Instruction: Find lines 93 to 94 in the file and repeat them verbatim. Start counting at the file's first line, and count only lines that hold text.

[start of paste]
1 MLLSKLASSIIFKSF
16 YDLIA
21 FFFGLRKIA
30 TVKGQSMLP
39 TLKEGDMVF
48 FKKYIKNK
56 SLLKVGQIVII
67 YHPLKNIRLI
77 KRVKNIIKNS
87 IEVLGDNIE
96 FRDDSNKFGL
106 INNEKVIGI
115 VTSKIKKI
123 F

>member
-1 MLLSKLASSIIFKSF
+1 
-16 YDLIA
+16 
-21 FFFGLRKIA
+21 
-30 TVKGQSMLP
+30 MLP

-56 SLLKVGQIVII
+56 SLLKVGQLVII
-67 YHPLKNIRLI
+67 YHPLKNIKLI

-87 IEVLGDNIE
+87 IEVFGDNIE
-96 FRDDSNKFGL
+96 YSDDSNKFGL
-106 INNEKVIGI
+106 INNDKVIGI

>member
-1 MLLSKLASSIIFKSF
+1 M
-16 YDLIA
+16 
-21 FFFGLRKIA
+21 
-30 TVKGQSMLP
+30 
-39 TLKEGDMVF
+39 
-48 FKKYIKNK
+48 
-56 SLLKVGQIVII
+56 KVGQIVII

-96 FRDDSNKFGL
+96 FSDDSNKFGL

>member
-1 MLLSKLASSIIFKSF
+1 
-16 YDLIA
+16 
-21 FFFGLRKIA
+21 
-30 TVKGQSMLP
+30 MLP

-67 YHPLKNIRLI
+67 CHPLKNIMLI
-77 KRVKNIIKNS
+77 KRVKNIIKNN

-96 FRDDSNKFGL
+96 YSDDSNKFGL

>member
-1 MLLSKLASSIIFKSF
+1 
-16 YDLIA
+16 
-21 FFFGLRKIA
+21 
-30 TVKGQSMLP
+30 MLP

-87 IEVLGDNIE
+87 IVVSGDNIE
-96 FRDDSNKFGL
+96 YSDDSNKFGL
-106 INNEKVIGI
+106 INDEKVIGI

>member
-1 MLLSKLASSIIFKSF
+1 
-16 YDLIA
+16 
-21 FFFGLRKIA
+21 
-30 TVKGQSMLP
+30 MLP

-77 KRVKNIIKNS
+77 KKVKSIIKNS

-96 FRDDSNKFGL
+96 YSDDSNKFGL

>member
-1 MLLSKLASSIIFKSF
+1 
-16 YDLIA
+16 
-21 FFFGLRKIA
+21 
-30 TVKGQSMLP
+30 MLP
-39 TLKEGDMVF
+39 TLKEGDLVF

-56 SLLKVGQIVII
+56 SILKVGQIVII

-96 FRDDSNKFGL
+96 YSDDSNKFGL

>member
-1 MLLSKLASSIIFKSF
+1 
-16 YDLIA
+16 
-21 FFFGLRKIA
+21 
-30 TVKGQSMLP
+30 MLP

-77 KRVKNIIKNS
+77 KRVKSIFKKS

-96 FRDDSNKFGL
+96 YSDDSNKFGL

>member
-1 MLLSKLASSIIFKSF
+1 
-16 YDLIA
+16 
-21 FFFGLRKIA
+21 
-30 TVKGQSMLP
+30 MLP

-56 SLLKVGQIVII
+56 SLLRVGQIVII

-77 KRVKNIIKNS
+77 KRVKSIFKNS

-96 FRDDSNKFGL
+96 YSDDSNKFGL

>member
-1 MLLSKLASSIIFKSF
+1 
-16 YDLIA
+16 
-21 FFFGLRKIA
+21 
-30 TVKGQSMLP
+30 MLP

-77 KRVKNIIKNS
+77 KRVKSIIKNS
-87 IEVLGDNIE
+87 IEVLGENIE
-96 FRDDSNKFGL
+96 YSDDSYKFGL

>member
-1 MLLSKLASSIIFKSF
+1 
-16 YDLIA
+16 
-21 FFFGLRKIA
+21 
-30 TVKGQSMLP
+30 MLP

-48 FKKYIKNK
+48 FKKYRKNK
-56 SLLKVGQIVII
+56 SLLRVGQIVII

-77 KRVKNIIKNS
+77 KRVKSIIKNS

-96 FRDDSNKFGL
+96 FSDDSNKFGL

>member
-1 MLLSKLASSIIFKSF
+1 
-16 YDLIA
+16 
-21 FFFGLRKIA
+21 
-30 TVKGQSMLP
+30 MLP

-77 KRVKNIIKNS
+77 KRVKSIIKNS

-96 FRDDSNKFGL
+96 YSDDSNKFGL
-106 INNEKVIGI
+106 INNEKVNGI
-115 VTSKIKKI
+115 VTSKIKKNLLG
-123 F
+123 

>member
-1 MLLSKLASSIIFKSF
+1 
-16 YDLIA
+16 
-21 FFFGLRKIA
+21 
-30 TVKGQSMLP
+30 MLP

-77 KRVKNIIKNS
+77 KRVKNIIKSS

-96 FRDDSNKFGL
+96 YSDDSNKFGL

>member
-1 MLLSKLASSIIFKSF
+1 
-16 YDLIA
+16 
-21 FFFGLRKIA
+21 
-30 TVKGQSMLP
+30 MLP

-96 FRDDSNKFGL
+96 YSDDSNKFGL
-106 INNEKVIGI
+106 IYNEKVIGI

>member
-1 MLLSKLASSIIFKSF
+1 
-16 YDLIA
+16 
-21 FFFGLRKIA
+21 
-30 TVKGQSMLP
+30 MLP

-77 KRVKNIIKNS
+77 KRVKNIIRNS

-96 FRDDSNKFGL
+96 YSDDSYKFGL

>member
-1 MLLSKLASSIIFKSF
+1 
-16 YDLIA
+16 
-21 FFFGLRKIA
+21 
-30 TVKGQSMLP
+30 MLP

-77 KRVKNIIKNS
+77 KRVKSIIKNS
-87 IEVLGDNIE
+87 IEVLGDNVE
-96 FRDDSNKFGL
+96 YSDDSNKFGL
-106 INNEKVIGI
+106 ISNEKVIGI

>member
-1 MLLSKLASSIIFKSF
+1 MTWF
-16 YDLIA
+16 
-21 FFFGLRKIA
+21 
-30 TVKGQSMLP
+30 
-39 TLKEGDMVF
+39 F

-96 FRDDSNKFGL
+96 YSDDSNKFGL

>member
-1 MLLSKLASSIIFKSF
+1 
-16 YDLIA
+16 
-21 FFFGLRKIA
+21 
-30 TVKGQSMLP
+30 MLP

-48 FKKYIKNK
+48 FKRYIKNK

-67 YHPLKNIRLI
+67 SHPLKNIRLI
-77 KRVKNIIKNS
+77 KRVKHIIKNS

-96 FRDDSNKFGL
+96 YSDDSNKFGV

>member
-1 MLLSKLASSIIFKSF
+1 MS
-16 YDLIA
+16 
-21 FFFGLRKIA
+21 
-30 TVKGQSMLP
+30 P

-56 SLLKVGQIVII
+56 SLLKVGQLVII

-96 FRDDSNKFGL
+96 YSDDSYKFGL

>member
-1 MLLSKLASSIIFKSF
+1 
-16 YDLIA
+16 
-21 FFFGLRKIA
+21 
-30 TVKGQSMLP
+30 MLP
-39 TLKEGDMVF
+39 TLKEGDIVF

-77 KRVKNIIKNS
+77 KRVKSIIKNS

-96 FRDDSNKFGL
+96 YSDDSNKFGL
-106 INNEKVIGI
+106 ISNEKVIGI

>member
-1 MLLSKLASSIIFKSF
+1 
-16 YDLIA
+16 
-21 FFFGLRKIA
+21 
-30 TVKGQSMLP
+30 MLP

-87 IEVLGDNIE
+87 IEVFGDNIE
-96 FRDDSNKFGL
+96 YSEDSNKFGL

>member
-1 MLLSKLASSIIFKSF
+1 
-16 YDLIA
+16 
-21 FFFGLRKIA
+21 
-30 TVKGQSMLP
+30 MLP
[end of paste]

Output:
+96 YSDDSNKFGL

>member